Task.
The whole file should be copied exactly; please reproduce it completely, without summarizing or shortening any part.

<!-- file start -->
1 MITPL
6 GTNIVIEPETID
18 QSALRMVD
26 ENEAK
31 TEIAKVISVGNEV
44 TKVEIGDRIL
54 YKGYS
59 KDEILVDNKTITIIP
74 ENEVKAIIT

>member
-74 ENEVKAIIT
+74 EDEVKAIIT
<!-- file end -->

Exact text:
1 MITPL
6 GTNIVIEPETID
18 QSALRMVD
26 ENEAK
31 TEIAKVISVGNEV
44 TKVEIGDRIL
54 YKGYS
59 KDEILVDNKTITIIP
74 ENEVKAIIT

>member
-74 ENEVKAIIT
+74 EDEVKAIIT